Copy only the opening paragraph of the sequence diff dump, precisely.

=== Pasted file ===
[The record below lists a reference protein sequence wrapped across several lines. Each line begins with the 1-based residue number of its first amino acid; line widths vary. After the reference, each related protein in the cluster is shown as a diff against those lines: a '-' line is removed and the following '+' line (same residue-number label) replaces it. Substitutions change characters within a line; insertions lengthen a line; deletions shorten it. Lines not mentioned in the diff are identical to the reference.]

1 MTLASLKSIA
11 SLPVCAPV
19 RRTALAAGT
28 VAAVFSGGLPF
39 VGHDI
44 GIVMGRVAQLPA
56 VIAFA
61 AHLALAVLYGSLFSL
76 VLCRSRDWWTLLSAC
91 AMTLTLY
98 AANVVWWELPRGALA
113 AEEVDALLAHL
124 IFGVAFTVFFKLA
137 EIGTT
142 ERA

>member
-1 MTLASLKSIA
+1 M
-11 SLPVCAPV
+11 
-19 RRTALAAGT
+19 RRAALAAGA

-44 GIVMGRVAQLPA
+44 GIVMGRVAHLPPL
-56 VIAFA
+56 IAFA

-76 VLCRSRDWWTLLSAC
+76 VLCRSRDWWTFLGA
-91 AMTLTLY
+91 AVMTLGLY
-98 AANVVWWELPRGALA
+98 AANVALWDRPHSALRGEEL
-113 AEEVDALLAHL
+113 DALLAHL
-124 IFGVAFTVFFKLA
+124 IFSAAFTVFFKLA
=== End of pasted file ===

[The record below lists a reference protein sequence wrapped across several lines. Each line begins with the 1-based residue number of its first amino acid; line widths vary. After the reference, each related protein in the cluster is shown as a diff against those lines: a '-' line is removed and the following '+' line (same residue-number label) replaces it. Substitutions change characters within a line; insertions lengthen a line; deletions shorten it. Lines not mentioned in the diff are identical to the reference.]